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‘Osmiridium miner’s camp, c. 1910’
Unregarded muscles in the tall bush
Warratah leach marred jet trail
(usually a horse or other equine, such as a mule)
used to create and spread modern civilization
Old English stirap, stigrap,
Middle English stirop, styrope
Savage River vs. Tarraleah punctuate
2 p.m bounce. Ernest Matthews- far-out
A picture of
A girl in an oval frame
Makes the valley seem
‘primeval’ Advanced feudalism
Limerick man in a dirt yellow tunic
The singing links of his
Made in England Irons. ‘Il o ho ho’ why not be
One fly meets another
They have a lot in common.
“Keep your eye Robin Grey
On the middle distance sounds pretty but he’s act-
So you can see them drop dead ally a prick, Toady
From the sky” Victorian.
Blue Hills 3065.
It were his grievous Mad Dog Morgon is
Beauty dead and skun thank God.
That undid us
This slice of spec- The Duke has lovely
Ulated hog & think legs
Of every hog I have yet to love chew.
Europeans… ..stay Hungarian Aristocrats in Jindabyne
in Europe! Play cards perfume mufflers and take
w/ Kolya in yr. Viking stock
w/ yr. Jellied bosom
meaning pressure-blue jug
dynastic growth. Fragrantly two blindmen
cross a log bridge for supper.
In ’58 the Queen Mum
Came to Essendon airport- a sunny
Morning we went pouting
Out there in a Ford single spinner
As ‘Press.’ She’s not
there Any more.
Breakfast is spitting saveloys
On the Ulverstone
Singing ‘Sir Walter Raleigh; such a tasty
Servant until he fell- a- foule!
Self smoked and wantone, Lytle sex-pot
Parrot, bury the stockinged bitch in Irish
Curses, cram his mouth wit schinkled gold
Beheaded by the angry crown, gargling on a final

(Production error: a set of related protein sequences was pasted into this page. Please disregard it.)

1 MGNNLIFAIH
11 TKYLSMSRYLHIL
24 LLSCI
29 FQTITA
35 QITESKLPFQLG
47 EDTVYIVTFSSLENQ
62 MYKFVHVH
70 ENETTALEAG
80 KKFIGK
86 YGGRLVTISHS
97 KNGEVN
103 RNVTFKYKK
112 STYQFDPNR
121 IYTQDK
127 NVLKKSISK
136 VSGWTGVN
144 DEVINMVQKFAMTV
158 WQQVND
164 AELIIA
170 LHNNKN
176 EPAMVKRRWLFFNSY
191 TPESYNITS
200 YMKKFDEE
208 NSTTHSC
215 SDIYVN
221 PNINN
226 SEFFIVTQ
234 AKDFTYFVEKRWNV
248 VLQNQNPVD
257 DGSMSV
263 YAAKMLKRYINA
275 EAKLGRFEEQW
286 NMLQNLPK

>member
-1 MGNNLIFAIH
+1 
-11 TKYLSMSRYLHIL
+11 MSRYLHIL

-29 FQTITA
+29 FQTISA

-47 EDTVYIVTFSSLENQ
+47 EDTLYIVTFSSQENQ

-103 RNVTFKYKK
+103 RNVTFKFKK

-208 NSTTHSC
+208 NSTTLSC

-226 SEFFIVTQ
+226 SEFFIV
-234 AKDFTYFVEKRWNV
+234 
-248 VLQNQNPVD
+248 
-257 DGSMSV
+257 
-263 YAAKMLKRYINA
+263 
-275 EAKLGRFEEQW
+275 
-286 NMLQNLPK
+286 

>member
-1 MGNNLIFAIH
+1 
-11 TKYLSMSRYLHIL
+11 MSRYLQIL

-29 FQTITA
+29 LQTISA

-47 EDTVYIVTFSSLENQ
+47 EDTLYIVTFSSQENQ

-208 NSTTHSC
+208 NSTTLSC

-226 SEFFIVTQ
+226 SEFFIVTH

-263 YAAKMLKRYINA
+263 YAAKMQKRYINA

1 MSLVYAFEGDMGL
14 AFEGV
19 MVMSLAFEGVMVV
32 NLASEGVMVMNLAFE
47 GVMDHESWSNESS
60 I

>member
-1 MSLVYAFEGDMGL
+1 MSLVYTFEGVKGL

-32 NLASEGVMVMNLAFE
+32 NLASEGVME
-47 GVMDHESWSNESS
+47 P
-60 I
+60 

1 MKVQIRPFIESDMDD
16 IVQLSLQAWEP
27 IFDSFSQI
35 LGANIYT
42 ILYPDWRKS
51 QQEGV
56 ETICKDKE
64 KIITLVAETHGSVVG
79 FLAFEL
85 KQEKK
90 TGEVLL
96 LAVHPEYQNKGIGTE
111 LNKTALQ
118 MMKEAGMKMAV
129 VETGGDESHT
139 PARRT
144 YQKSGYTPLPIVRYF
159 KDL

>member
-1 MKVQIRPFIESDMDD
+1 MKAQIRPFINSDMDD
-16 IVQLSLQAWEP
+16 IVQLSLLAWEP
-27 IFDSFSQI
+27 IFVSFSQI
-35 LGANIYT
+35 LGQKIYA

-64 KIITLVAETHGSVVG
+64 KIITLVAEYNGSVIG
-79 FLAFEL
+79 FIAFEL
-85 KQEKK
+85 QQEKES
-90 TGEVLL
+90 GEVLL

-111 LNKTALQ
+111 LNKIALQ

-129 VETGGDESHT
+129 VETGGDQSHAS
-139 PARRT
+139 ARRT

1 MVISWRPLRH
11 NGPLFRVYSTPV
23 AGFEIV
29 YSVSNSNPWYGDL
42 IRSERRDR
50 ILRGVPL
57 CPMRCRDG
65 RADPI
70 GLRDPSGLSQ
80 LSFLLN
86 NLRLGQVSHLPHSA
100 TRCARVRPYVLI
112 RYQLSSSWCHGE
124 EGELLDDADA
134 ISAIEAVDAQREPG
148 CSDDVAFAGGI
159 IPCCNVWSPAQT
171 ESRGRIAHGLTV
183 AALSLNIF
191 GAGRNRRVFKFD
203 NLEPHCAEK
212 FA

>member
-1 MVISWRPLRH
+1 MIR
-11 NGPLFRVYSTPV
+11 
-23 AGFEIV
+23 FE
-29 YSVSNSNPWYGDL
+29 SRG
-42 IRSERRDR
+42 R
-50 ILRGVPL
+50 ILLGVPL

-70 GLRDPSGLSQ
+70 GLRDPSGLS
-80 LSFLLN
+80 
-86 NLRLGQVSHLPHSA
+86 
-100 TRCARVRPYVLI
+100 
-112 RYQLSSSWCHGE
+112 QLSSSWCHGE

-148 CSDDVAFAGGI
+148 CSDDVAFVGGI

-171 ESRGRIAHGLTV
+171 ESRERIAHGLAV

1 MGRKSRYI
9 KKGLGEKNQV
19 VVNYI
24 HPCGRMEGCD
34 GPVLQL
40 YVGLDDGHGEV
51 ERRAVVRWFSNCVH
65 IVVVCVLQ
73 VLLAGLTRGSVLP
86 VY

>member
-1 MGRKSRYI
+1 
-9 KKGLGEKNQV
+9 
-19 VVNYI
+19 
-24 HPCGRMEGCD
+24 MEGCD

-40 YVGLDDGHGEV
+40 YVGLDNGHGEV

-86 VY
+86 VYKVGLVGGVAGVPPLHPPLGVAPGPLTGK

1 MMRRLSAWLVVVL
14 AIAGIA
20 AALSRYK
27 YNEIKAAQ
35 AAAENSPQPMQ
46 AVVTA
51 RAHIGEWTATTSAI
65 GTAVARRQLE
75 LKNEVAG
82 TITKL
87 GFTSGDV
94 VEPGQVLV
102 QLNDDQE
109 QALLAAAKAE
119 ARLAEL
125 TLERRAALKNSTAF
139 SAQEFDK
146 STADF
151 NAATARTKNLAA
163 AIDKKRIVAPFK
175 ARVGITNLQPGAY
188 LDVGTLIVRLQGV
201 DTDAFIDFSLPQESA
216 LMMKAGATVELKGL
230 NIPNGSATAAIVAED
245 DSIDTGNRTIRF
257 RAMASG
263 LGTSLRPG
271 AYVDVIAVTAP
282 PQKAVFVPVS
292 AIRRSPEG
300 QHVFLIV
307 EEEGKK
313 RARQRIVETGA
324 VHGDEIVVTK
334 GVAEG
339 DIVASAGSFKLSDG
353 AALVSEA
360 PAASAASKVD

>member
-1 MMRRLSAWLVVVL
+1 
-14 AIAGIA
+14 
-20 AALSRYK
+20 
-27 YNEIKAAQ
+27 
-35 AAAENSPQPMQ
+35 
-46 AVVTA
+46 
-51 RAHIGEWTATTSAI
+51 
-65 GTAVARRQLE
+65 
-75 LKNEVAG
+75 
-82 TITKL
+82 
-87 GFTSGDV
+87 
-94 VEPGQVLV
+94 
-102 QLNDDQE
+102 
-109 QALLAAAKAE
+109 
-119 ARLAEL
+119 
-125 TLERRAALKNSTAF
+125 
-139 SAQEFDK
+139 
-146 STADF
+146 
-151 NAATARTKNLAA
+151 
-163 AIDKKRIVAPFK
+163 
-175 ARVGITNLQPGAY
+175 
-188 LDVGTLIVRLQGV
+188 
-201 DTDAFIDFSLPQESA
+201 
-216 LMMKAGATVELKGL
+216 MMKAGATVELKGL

Map of the world : ‘as I tumbled thro’ the
“he was a skald, Father, he drank to think.”
Blue Hills 102.5
They ripped up the place for the opal
Should there goat be in that paddock?
That’s the best crappy tag I’ve seen
Booragul: half built or half buried?
Go little ponies of N.S.W!
Smutluck in the bunker at Surrey Hills
Bobs Hawke & Adamson
Standing up in one man tinnies
Side by side
the undeniable tang the
Ancient unseen fish
Take a p-shot at the Mudgee duck
Before the bastard makes the coast
Dora Creek, fucking filthy feet.
Fat on chips like staring too
At the Steelworks
Dad belts the cane twice snaked
By the same bit
Would these jeans fit a convict? how’s your
Clif-ton Pugh’s gum
trees are better- he spent
The last 40 years
Dangling the occult. Tony
Lawrence is still in Newcastle where they’ve
Victorian beer and Suicidal
‘Blue Hills’ was a serialised radio program produced in Australia from the late 1940s until the 1970s, and the Australian poet Laurie Duggan picked up the name for a long series of occasional poems about being in Australia. As they have advanced numerically (Blue Hills 14, Blue Hills 15… Blue Hills 60), these poems really have become thrilling little instruments of sensitivity, proceeding by plucking out the contingent details of scenes of Australian life, and resting everything upon them. There is nothing that cannot go into a ‘blue hills’ poem, yet as little mobiles, Duggan’s structures are, gravitationally, extremely precise, and plainly an aesthete’s delight. In many parts of Australia, if you haul yourself over one set of blue hills, you are likely to see the horizon replicated as endless blue hills: it is a flat figure of surface abstraction and a figure of echo. The poems are little complexes of ideologies, aesthetics, and the ethical charting of Australia’s historical deliverance to the commodity market. Duggan’s ‘Blue Hills’ open up an invitation to trespass on new ways of thinking Australia through poetics, and is one of the more lively mechanisms of the modern Australian canon.
Duncan Hose is a poet and postgraduate scholar, currently living in DOWNTOWN Melbourne. His first book of poems, Rathaus, was published in 2007 by InkenPublisch, Hobart, with his next book of poems, Rattapple,, due in 2010.